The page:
The setting in which the symptoms develop should be carefully scrutinized, and a search made for a distressing event that may have pro­voked an hysterical reaction or for any purpose that the hysterical symptoms may serve. Occa­sionally, a clear association between the symp­toms chosen and a particular recent disturbance in the life of the subject can be found, such as an amnesia developing in a person who has done something shameful or criminal, or weakness and pain persisting in a person who is seeking financial compensation f r an injury.

Often, though, moti­vations behind hysterical symptoms are vague and uncertain. They may depend only upon a general­ly unhappy life situation in a person who employs hysterical symptoms to call attention and bring sympathy to himself and his present state. Also, it may be possible to demonstrate that the devel­opment of particular symptoms has been prompted by suggestion: weakness of legs, for example, developing in a nurse caring for a paraplegic patient, or peculiar falling attacks after the pa­tient has witnessed an epileptic seizure.

A careful study of the symptoms, the person­ality, and the life setting of a patient usually allows a reasonably certain differentiation of hysterical symptoms from those of a medical illness. There are, however, certain medical problems that are notoriously easily confused with hysteria. These are the diseases that produce vague and changing symptoms that seem to vary with the patient’s motivation and, at least in their early phases, lack convincing physical signs.

If such an illness occurs in a patient who has fea­tures of the hysterical personality and who will therefore describe the symptoms in a dramatic and flamboyant fashion, physicians may be even more persuaded to believe that the illness is only deceptively physical.

Examples of diseases fre­quently confused with hysteria because of their subtle clinical features are the first attack of multiple sclerosis, particularly if sensory changes alone are produced; the weakness of arms and legs seen early in acute idiopathic polyneuritis of the Guillain-Barre type; the difficulty in swallowing of bulbar myasthenia gravis; the attacks of mus­cular weakness in periodic paralysis; the tonic posturings and oculogyric crises of postencepha­litic parkinsonism; the pain of a cauda equina tumor; and the abdominal pain-of acute intermit­tent porphyria.

Management of Hysteria.

The management of hysterical patients is difficult. No one method can be recommended unqualifiedly. But there are certain principles that can be followed. To help hysterical patients it is essential to have sympathy for them. Many doctors find these patients irritat­ing. It is just as possible to see them as individuals displaying an intriguing aspect qt human be­havior that could be almost comical if it did not have such tragic implications in their live’S. It is pointless to argue with these patients about the validity of their symptoms. A useful approach is to agree that they have had an illness producing their symptoms, but that they are now improving even though total recovery has not arrived.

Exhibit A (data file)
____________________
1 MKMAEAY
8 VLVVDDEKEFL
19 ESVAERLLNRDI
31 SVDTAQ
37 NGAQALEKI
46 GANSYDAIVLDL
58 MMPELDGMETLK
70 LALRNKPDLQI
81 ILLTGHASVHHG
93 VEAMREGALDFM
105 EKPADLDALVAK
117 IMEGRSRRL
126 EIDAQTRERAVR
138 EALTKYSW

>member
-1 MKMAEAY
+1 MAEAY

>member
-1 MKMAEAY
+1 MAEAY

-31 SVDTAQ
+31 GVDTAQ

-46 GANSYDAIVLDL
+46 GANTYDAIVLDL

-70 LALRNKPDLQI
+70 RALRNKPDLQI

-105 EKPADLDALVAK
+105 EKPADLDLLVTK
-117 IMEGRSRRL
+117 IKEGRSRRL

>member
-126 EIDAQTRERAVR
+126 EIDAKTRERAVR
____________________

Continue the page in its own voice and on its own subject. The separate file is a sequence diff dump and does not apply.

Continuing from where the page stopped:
It is important to diagnose hysteria promptly.

Hesitation in diagnosis leading to several hospital admissions for extensive laboratory investigations is a good way to solidify hysterical symptoms in a patient. Among other things, the uncertainty of doctors helps persuade a patient that the symp­toms are real. Repeated examinations increase the consistency with which symptoms are reported. Long hospitalization, mounting bills, and the in­convenience caused to others make it difficult for a patient to abandon symptoms without embarrass­ment. The gratifyi: g attention given to the patient in the hospital, perhaps as an example of an intriguing diagnostic problem, can feed the self- dramatizing tendencies and so encourage the be­havior.

There is always risk in any diagnosis since diagnosis is only a weighing of probabilities. The diagnosis of hysteria, though, depends purely on a physician’s judgment and, before relief of symp­toms is accomplished, can be confirmed in the laboratory only by evidence of health. Physicians, for obvious reasons, fear more the error of calling a physically sick patient hysterical than the error of mishandling hysteria.

They often- prefer to exclude, by laboratory examination, progressively more unlikely diseases than to study carefully the symptoms and the individual who has produced them, even though this would lead more directly to a definite diagnosis as well as an understanding of the response. It may be unwise to counsel too strongly against this behavior because medical diagnosis is never easy. A compromise can be found in the admonition to perform immediately the laboratory tests that seem necessary for a patient, but when hysteria is suspected, to bring the period of investigation as quickly as possible to a close so that management of the specific symptom can be begun.

Leave a Comment